• No on 05.23.2018 at 4:19 pm

    They complain about graffiti but then use the very same influence for their article design. Like a “spray painted” font for the drop caps ? Come on now choose a side or don’t write about it.

  • RYZE 5AV on 06.03.2018 at 2:23 pm

    To me it is very sad to seeing Nancy O’Loughlin bicycling around in now a smaller jurisdiction, but largely the same circles that It looks like she’s been emotionally lost in for more than 30 years. This article presents her as a dogged solider in a just and present war. Those with experienced eyes and knowledge of the landscape see a ghost holding on desperately to a battle that ended long ago.

    Missing from the article are Nancy’s own troubles with the law and why she is no longer with the MBTA police force. Her role in Massachusetts having some of the most draconian laws regarding graffiti in our entire country could only be a badge of honor to those who have their eyes closed to its effects. The phrase ‘banned in boston’ is only one of pride to those stuck in a mindset void of cultural openness and awareness. Arresting Shepard at the height of his mainstream acceptance illustrates this superbly.

    Law enforcement personnel who focus on graffiti find themselves doing a complicated psychological dance with it. They obsess over the writers, collect any and all artifacts of their work and often after apprehending them, get them to autograph a black book of their own where they collect the tags of their prey. They effectively transform themselves into fans of something they simultaneously love and hate.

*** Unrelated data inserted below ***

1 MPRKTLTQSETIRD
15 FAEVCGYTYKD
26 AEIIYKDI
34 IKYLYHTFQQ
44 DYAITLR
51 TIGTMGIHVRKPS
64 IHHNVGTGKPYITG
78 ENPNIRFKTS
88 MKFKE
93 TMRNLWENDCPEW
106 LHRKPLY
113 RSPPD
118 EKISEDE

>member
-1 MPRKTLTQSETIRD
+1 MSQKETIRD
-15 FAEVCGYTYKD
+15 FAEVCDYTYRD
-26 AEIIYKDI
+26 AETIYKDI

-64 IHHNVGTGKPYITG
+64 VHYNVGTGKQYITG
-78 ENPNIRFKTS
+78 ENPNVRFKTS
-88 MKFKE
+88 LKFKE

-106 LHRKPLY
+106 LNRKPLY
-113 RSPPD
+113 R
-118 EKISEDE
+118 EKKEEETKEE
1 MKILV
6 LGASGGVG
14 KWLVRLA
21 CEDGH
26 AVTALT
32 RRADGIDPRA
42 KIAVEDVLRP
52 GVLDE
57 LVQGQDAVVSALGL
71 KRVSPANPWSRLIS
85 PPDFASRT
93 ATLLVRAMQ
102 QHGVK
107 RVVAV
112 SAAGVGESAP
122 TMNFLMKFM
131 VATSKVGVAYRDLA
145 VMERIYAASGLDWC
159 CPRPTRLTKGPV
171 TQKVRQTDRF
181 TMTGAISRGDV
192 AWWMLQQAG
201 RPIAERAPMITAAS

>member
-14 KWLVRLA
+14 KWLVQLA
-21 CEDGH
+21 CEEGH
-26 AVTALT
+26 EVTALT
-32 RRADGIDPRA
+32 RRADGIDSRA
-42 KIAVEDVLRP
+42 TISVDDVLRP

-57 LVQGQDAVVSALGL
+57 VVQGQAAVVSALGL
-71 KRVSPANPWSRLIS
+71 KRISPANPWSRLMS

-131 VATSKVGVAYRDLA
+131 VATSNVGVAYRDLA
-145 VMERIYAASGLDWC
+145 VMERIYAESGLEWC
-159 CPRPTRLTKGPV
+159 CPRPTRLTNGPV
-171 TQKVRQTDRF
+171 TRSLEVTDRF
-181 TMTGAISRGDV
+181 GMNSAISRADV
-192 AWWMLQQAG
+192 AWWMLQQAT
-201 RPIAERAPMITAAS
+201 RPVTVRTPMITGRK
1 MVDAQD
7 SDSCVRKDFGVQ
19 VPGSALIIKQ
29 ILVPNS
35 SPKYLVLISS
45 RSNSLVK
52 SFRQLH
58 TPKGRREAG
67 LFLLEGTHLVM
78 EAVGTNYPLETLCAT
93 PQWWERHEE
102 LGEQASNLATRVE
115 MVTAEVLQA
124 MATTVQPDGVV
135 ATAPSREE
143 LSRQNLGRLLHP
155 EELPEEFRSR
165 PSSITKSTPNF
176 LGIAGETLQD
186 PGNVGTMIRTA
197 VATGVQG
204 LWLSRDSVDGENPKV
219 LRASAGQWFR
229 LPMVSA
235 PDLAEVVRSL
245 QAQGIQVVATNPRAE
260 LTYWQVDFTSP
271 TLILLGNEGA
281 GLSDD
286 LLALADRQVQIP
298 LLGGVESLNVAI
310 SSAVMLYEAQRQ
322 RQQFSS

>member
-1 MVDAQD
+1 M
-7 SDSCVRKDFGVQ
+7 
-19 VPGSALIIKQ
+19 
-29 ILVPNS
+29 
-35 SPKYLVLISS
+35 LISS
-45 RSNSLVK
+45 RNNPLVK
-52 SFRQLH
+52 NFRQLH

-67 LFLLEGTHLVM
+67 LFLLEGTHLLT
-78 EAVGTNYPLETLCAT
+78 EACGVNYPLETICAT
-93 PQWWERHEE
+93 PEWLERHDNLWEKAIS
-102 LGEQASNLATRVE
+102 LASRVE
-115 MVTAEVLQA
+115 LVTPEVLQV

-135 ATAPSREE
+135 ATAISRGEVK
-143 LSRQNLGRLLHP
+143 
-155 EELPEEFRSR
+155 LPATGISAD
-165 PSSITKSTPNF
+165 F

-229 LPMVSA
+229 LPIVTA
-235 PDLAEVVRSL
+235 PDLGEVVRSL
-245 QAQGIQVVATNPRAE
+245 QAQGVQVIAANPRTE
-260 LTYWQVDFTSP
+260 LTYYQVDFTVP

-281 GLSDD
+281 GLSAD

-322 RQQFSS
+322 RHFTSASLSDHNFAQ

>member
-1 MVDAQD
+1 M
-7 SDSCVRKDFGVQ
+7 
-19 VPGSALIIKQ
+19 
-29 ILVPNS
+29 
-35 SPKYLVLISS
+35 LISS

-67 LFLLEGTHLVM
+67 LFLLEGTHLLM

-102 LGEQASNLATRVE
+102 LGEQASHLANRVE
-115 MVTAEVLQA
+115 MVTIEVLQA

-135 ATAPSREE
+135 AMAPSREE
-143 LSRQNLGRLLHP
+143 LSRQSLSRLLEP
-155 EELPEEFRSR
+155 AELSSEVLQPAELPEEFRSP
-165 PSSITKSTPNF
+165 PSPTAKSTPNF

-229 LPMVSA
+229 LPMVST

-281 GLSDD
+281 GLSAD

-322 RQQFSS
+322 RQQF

I’ve noticed that sometimes when we can’t acknowledge our own fears and misguided actions we instead focus on pursuing and punishing others. I suspect that the level of intensity the Nancy has shown us in her fascination with Boston’s graffiti writers for more than 3 decades would indicate the level of inner journey that may sadly remain unattended to.

    I sincerely wish that someday Nancy will be able to find peace with herself and her surroundings.

  • Yubo Dong on 06.10.2018 at 2:40 pm

    Any professional’s fame and great achievements deserve much credit and respect. I really appreciate Nancy’s contributions to the society.

  • PU on 06.20.2018 at 8:06 am

    Siobhan wrote, ” and perhaps if the city doesn’t want landmarks to be tagged, they should have security that watches over those areas that are actually of value to our culture and history as a city.” Well that is a rich perspective. How about this idea – don’t deface anything not yours? I for one appreciate an officer biking at 2am while I sleep at night. For my part, I find that using Krylon Royal Blue covers up the ‘art’ on mailboxes quite nicely.